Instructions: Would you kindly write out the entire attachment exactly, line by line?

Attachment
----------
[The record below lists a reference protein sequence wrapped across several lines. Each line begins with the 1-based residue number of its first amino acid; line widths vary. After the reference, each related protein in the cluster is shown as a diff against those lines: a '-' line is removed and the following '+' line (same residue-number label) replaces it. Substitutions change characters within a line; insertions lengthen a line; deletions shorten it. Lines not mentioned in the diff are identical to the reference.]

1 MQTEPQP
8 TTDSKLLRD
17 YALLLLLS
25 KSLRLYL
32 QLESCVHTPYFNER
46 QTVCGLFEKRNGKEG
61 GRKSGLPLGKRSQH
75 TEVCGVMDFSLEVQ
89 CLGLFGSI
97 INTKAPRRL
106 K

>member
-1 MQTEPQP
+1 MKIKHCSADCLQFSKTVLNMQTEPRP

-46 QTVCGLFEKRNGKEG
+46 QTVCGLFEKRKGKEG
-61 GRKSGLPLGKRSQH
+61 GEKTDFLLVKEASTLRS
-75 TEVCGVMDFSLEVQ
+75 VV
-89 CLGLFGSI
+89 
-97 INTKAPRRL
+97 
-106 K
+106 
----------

[The record below lists a reference protein sequence wrapped across several lines. Each line begins with the 1-based residue number of its first amino acid; line widths vary. After the reference, each related protein in the cluster is shown as a diff against those lines: a '-' line is removed and the following '+' line (same residue-number label) replaces it. Substitutions change characters within a line; insertions lengthen a line; deletions shorten it. Lines not mentioned in the diff are identical to the reference.]

1 MQTEPQP
8 TTDSKLLRD
17 YALLLLLS
25 KSLRLYL
32 QLESCVHTPYFNER
46 QTVCGLFEKRNGKEG
61 GRKSGLPLGKRSQH
75 TEVCGVMDFSLEVQ
89 CLGLFGSI
97 INTKAPRRL
106 K

>member
-1 MQTEPQP
+1 MKIKHCSADCLQFSKTVLNMQTEPRP

-46 QTVCGLFEKRNGKEG
+46 QTVCGLFEKRKGKEG
-61 GRKSGLPLGKRSQH
+61 GEKTDFLLVKEASTLRS
-75 TEVCGVMDFSLEVQ
+75 VV
-89 CLGLFGSI
+89 
-97 INTKAPRRL
+97 
-106 K
+106 